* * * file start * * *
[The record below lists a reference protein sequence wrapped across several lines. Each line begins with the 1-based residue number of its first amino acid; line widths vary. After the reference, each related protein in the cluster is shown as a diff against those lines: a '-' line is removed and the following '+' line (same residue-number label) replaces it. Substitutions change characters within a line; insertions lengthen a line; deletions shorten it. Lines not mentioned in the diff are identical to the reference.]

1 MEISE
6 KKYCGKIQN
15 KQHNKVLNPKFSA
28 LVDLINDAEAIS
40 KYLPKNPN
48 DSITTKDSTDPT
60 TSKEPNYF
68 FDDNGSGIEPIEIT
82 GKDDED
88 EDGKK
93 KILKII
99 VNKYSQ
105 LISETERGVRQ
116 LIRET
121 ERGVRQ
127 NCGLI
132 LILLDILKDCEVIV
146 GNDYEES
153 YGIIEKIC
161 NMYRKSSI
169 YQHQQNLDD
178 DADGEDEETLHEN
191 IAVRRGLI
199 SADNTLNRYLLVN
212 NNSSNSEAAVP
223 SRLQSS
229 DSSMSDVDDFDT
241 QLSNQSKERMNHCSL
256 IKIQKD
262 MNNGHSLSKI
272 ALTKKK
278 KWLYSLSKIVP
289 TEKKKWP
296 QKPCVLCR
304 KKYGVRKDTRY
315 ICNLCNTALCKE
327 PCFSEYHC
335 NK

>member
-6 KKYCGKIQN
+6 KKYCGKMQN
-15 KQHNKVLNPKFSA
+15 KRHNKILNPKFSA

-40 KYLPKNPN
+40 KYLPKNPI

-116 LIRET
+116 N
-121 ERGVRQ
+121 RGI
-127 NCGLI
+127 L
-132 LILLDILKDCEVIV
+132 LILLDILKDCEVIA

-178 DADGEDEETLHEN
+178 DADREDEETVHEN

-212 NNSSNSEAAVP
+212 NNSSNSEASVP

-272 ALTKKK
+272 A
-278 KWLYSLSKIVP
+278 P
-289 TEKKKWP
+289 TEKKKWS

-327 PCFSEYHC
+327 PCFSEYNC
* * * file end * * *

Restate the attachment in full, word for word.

[The record below lists a reference protein sequence wrapped across several lines. Each line begins with the 1-based residue number of its first amino acid; line widths vary. After the reference, each related protein in the cluster is shown as a diff against those lines: a '-' line is removed and the following '+' line (same residue-number label) replaces it. Substitutions change characters within a line; insertions lengthen a line; deletions shorten it. Lines not mentioned in the diff are identical to the reference.]

1 MEISE
6 KKYCGKIQN
15 KQHNKVLNPKFSA
28 LVDLINDAEAIS
40 KYLPKNPN
48 DSITTKDSTDPT
60 TSKEPNYF
68 FDDNGSGIEPIEIT
82 GKDDED
88 EDGKK
93 KILKII
99 VNKYSQ
105 LISETERGVRQ
116 LIRET
121 ERGVRQ
127 NCGLI
132 LILLDILKDCEVIV
146 GNDYEES
153 YGIIEKIC
161 NMYRKSSI
169 YQHQQNLDD
178 DADGEDEETLHEN
191 IAVRRGLI
199 SADNTLNRYLLVN
212 NNSSNSEAAVP
223 SRLQSS
229 DSSMSDVDDFDT
241 QLSNQSKERMNHCSL
256 IKIQKD
262 MNNGHSLSKI
272 ALTKKK
278 KWLYSLSKIVP
289 TEKKKWP
296 QKPCVLCR
304 KKYGVRKDTRY
315 ICNLCNTALCKE
327 PCFSEYHC
335 NK

>member
-6 KKYCGKIQN
+6 KKYCGKMQN
-15 KQHNKVLNPKFSA
+15 KRHNKILNPKFSA

-40 KYLPKNPN
+40 KYLPKNPI

-116 LIRET
+116 N
-121 ERGVRQ
+121 RGI
-127 NCGLI
+127 L
-132 LILLDILKDCEVIV
+132 LILLDILKDCEVIA

-178 DADGEDEETLHEN
+178 DADREDEETVHEN

-212 NNSSNSEAAVP
+212 NNSSNSEASVP

-272 ALTKKK
+272 A
-278 KWLYSLSKIVP
+278 P
-289 TEKKKWP
+289 TEKKKWS

-327 PCFSEYHC
+327 PCFSEYNC